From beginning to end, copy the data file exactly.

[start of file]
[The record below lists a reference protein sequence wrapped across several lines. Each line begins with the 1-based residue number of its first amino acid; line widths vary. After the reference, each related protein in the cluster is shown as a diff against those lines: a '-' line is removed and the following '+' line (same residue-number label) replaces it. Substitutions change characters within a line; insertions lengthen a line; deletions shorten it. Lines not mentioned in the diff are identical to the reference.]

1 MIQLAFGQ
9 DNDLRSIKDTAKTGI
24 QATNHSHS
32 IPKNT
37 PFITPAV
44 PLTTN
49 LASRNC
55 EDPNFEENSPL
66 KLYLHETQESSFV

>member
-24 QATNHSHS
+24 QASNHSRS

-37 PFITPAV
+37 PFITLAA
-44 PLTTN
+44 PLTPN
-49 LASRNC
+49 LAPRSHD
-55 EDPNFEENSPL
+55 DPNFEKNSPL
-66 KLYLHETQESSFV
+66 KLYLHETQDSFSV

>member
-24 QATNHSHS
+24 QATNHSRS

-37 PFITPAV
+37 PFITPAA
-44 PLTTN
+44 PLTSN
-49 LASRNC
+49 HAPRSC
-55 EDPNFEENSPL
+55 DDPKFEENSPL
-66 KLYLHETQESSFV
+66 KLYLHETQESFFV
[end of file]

[The record below lists a reference protein sequence wrapped across several lines. Each line begins with the 1-based residue number of its first amino acid; line widths vary. After the reference, each related protein in the cluster is shown as a diff against those lines: a '-' line is removed and the following '+' line (same residue-number label) replaces it. Substitutions change characters within a line; insertions lengthen a line; deletions shorten it. Lines not mentioned in the diff are identical to the reference.]

1 MIQLAFGQ
9 DNDLRSIKDTAKTGI
24 QATNHSHS
32 IPKNT
37 PFITPAV
44 PLTTN
49 LASRNC
55 EDPNFEENSPL
66 KLYLHETQESSFV

>member
-24 QATNHSHS
+24 QASNHSRS

-37 PFITPAV
+37 PFITLAA
-44 PLTTN
+44 PLTPN
-49 LASRNC
+49 LAPRSHD
-55 EDPNFEENSPL
+55 DPNFEKNSPL
-66 KLYLHETQESSFV
+66 KLYLHETQDSFSV

>member
-24 QATNHSHS
+24 QATNHSRS

-37 PFITPAV
+37 PFITPAA
-44 PLTTN
+44 PLTSN
-49 LASRNC
+49 HAPRSC
-55 EDPNFEENSPL
+55 DDPKFEENSPL
-66 KLYLHETQESSFV
+66 KLYLHETQESFFV